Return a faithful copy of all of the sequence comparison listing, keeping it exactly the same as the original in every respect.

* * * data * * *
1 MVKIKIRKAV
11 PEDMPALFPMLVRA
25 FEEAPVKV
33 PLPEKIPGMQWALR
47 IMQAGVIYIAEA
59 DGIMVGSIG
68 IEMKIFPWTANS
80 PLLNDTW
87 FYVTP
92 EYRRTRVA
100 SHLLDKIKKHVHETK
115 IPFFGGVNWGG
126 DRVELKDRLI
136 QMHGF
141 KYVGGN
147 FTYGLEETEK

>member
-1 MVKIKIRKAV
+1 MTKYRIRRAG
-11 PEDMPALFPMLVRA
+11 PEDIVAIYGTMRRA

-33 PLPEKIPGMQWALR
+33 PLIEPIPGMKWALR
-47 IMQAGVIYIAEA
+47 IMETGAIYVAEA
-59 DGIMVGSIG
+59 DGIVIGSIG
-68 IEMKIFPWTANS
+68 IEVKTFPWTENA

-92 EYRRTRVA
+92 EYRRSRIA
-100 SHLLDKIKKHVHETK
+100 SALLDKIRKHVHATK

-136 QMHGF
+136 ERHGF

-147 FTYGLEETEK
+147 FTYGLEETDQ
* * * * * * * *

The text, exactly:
1 MVKIKIRKAV
11 PEDMPALFPMLVRA
25 FEEAPVKV
33 PLPEKIPGMQWALR
47 IMQAGVIYIAEA
59 DGIMVGSIG
68 IEMKIFPWTANS
80 PLLNDTW
87 FYVTP
92 EYRRTRVA
100 SHLLDKIKKHVHETK
115 IPFFGGVNWGG
126 DRVELKDRLI
136 QMHGF
141 KYVGGN
147 FTYGLEETEK

>member
-1 MVKIKIRKAV
+1 MTKYRIRRAG
-11 PEDMPALFPMLVRA
+11 PEDIVAIYGTMRRA

-33 PLPEKIPGMQWALR
+33 PLIEPIPGMKWALR
-47 IMQAGVIYIAEA
+47 IMETGAIYVAEA
-59 DGIMVGSIG
+59 DGIVIGSIG
-68 IEMKIFPWTANS
+68 IEVKTFPWTENA

-92 EYRRTRVA
+92 EYRRSRIA
-100 SHLLDKIKKHVHETK
+100 SALLDKIRKHVHATK

-136 QMHGF
+136 ERHGF

-147 FTYGLEETEK
+147 FTYGLEETDQ